Modulation of osteoblast cell response through laser surface processing of nylon 6,6

David Waugh, Jonathan Lawrence

Research output: Chapter in Book/Report/Conference proceedingConference contribution


With an ageing population demand on medical facilities is growing, especially for bio-implants. Therefore, there is a need for cheaper, more efficient implants. This paper details how CO2 and KrF excimer lasers can be employed to modulate osteoblast cell growth on nylon 6,6 in relation to laser-modified wettability characteristics. Through patterning the contact angle, θ, increased by up to 19°, indicating the presence of a mixed state wetting regime; whereas θ decreased by up to 20° for the whole area irradiative processed samples. After 24 hours and 4 days incubation the cell cover density and cell count was somewhat modulated over the laser-modified samples compared to the as-received sample. A likely increase in surface toxicity gave rise to a hindered cell response for those samples with high energy densities and high incident pulse numbers. No strong correlations were determined for the laser-induced patterned samples which can be attributed to the likely mixed-state wetting regime. Correlative trends were found between the cell response, θ, polar component and surface oxygen content for the whole area irradiative processed samples. Thus, allowing one to identify the potential for this technology in regenerative medicine.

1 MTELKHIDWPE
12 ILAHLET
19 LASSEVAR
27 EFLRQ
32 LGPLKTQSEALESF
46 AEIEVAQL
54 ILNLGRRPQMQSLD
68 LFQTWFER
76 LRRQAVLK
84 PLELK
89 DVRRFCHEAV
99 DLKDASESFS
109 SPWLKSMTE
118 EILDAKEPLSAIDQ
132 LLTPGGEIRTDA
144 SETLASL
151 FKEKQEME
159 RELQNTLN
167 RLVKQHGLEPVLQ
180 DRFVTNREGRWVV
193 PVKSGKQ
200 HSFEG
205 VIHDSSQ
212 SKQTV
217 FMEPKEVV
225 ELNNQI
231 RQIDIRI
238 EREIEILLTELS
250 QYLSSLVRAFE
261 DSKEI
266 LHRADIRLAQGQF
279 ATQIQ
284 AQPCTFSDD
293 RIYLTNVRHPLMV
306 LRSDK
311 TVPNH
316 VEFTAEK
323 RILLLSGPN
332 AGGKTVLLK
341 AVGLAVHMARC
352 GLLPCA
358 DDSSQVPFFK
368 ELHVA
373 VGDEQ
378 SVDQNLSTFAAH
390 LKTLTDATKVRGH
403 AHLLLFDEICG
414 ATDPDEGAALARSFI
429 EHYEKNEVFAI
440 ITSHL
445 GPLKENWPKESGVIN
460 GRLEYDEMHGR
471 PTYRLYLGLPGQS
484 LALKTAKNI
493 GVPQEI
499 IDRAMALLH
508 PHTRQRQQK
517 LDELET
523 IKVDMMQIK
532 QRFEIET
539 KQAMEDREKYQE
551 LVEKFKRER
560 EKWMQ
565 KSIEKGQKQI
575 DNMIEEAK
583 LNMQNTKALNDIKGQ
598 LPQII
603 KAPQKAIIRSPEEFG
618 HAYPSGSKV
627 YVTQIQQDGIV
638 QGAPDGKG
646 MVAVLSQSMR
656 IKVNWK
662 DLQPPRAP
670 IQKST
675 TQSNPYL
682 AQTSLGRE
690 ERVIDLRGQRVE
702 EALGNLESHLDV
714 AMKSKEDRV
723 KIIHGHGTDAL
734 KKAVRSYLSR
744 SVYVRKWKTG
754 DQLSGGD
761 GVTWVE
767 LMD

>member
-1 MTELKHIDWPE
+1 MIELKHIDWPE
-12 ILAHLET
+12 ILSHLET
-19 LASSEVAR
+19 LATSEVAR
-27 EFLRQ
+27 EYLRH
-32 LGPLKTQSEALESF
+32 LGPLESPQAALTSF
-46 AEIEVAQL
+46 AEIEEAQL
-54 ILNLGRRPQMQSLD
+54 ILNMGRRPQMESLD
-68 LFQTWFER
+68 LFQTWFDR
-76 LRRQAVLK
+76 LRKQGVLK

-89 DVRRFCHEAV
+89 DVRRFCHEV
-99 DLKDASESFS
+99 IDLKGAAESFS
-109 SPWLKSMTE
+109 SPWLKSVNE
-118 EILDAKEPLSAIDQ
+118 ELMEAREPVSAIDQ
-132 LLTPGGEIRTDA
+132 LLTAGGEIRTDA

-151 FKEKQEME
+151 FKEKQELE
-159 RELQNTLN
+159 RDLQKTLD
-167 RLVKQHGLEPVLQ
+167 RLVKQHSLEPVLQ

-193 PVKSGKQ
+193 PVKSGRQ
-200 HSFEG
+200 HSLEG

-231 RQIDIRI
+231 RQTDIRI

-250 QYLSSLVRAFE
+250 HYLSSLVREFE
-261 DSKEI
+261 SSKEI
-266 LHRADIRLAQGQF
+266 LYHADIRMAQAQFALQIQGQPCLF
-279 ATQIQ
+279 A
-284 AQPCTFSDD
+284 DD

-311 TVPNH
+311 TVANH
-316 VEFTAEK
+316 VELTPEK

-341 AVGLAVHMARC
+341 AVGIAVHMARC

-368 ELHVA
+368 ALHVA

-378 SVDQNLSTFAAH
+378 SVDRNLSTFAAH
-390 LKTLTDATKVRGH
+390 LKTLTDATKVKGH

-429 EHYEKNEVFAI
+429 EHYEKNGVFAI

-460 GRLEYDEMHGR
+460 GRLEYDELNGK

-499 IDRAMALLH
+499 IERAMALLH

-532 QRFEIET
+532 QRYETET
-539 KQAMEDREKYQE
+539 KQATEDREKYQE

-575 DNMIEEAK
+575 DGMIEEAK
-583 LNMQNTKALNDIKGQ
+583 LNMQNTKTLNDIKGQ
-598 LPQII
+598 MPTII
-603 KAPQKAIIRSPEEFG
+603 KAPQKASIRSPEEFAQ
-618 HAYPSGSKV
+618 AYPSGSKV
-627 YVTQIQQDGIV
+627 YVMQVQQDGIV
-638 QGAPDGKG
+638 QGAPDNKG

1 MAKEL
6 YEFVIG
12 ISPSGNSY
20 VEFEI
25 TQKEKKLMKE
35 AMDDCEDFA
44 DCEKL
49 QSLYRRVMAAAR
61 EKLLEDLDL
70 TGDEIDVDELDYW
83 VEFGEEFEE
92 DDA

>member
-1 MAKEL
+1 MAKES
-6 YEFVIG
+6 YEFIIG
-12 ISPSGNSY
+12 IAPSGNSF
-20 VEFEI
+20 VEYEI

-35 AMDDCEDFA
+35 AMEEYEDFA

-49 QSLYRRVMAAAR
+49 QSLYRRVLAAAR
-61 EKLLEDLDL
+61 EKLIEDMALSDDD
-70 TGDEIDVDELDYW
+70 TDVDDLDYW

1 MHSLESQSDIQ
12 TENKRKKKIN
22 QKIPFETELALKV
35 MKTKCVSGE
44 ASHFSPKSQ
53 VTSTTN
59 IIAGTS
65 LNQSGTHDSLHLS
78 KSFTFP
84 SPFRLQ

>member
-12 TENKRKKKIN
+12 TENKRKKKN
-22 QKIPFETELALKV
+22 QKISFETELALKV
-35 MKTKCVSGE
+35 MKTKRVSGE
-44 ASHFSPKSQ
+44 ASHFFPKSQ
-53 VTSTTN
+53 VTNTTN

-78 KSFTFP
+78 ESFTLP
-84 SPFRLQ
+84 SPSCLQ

Original languageEnglish
Title of host publicationThe 30th International Congress on Applications of Lasers & Electro-Optics (ICALEO 2011) Congress Proceedings
PublisherLaser Institute of America
Publication statusPublished - 7 Dec 2011
Externally publishedYes


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